Mihambo has won five of her seven outdoor competitions this year but, just when she looked to have got back into the groove following her narrow loss to Bekh-Romanchuk at the Wanda Diamond League meeting in Rome on 9 June (6.85m to 6.79m), she slumped to a fifth-placed finish in Stockholm on 30 June, jumping 6.72m.
Maryna Bekh-Romanchuk at the IAAF World Athletics Championships Doha 2019 (© Getty Images)
Britain’s Lorraine Ugen was the big winner in the eve-of-Eugene test in the Swedish capital, the two-time world indoor bronze medallist pulling out a fifth-round season’s best of 6.81m to trump Bekh-Romanchuk (6.76m) and Sagnia (6.74m).
Coached by four-time world champion Dwight Phillips in Atlanta, Ugen is not short on confidence as she heads to Eugene.
“I really think I can get on the podium at the World Championships,” the 30-year-old Londoner says. “It’s great to be going on the back of this win. I am building nicely on my indoor season and I feel I can do well in Oregon.”
In contrast, Ivana Vuleta will be taking the Oregon trail on something of a wing and a prayer mission, the 32-year-old Serb having been unable to build on an indoor season in which she retained her world indoor crown on home ground in Belgrade with a 7.06m leap.
The former Ivana Spanovic’s best mark of the outdoor season is a modest 6.66m she jumped for sixth place in Stockholm. She stands 30th on the world list.
Quanesha Burks jumped 7.06m to win the US title, but with the help of an illegal 2.7m/s following wind. A former member of the University of Alabama Crimson Tide track and field team, Burks will have a wave of home support behind her as she strives to improve on the fifth place finish she achieved at the World Indoor Championships.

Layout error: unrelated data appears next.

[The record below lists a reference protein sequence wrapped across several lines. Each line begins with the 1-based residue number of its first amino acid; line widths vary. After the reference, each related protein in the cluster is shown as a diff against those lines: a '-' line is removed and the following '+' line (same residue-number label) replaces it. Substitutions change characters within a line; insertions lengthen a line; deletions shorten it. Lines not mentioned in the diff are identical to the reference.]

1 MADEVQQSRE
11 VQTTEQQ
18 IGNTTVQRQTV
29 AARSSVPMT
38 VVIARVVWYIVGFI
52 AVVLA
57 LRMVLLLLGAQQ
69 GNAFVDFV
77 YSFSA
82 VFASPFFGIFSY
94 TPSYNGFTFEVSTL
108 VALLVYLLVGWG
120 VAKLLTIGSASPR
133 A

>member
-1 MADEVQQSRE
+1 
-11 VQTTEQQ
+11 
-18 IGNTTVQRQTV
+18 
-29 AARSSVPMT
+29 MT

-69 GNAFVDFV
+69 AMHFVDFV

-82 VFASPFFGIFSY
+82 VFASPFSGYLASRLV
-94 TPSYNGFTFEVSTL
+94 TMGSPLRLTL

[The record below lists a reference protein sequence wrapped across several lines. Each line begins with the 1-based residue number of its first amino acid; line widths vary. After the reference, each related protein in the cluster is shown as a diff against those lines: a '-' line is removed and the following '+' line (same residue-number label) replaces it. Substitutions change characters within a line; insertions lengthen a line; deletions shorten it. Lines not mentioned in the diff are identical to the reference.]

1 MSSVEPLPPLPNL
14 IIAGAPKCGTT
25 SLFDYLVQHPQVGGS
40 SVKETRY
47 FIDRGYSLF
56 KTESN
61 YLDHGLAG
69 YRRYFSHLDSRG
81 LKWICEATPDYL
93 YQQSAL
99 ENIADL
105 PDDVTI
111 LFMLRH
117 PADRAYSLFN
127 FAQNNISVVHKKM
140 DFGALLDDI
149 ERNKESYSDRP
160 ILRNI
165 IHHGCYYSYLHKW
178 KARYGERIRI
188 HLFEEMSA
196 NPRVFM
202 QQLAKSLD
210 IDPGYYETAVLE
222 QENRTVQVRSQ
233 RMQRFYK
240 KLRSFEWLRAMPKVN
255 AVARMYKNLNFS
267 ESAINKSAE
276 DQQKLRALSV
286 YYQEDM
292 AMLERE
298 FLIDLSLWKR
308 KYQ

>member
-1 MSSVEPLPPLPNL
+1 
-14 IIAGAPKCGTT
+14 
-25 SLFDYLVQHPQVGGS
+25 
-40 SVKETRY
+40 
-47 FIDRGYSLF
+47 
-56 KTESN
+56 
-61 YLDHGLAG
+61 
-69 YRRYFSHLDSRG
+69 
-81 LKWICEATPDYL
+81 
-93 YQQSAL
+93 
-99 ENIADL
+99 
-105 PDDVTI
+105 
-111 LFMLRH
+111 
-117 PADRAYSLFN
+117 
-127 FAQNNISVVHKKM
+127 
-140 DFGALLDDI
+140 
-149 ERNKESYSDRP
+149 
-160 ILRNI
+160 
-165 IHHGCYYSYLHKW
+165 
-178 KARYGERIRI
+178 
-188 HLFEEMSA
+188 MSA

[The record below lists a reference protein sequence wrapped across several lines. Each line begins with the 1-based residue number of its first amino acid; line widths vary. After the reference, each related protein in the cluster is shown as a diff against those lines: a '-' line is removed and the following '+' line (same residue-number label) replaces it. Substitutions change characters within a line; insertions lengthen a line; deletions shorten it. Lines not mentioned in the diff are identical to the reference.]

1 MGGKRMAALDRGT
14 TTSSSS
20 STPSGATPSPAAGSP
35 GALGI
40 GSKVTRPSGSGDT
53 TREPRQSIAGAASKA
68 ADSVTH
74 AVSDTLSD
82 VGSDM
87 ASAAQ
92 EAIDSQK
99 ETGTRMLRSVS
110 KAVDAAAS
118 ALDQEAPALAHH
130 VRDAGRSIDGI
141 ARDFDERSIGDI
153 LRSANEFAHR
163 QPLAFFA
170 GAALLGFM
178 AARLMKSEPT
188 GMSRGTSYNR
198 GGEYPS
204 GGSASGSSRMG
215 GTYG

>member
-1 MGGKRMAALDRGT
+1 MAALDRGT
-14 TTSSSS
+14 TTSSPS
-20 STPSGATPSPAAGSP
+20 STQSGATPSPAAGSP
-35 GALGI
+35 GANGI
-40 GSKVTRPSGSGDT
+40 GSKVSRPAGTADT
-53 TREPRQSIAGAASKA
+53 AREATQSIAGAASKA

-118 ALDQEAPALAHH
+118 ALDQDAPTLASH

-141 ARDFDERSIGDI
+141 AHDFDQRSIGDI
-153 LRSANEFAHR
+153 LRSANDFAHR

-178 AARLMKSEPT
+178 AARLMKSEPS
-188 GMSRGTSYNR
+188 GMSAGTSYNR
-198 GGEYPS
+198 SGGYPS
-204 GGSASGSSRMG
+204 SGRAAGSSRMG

The 27-year-old from Ozark, Alabama, has experience of taking on the world in a US uniform at Hayward Field. Back in 2014, she finished fifth at the World U20 Championships there.
She made the US team for the 2019 World Championships in Doha but failed to reach the final, placing 14th in qualifying. Having only improved to 13th in qualifying at the Olympics in Tokyo last year, she will not be short of motivation.
As for Buschkuehl, in improving her Oceanian record from 7.05m to 7.13m in Chula Vista, the Australian catapulted herself from joint 44th (with 6.61m) to top spot on the world list. That performance might have come as something of an outlier compared to her other jumps this year, but the 28-year-old has a steady championship record, having placed seventh in the final of the last two Olympic Games and sixth at the 2017 World Championships in London.
For Mihambo, Eugene will be outdoor World Championships number four.
She made her debut as a 19-year-old in Moscow in 2013, fresh from victory at the European U20 Championships. She finished 18th in qualifying.
Two years later, in Beijing, Mihambo reached the final and finished sixth. Then, in 2019, came the stunning 7.30m victory in Doha that places the woman from Heidelberg 12th on the world all-time list.
Anything approaching that in Eugene would surely keep the world outdoor crown securely in her possession.
Simon Turnbull for World Athletics